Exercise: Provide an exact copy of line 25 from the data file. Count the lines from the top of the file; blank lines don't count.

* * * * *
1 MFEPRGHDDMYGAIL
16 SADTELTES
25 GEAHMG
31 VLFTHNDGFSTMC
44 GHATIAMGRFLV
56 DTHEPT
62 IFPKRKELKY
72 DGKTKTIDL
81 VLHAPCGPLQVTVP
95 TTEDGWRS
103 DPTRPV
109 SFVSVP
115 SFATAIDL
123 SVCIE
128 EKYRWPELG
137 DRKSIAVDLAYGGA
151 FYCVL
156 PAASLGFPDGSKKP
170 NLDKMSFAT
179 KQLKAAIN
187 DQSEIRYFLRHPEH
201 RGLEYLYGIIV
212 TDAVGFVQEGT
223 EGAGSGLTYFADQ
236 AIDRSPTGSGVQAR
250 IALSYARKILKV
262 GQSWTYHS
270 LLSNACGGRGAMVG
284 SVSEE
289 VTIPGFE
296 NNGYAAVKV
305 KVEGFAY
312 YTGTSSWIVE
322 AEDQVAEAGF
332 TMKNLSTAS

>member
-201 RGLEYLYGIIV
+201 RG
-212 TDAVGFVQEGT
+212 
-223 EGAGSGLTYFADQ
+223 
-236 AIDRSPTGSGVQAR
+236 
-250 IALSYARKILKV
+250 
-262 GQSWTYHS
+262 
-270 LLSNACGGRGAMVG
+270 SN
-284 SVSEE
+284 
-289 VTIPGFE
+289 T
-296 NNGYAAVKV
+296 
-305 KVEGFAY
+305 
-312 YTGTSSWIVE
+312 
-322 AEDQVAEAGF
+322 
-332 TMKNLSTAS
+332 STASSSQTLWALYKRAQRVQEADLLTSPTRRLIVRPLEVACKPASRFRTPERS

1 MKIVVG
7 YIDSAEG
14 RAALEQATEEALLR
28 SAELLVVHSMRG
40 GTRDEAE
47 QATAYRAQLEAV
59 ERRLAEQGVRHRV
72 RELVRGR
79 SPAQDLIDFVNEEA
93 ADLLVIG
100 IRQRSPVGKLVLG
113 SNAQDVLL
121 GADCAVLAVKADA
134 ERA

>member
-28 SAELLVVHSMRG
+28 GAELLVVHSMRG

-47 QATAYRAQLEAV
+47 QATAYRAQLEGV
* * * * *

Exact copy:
236 AIDRSPTGSGVQAR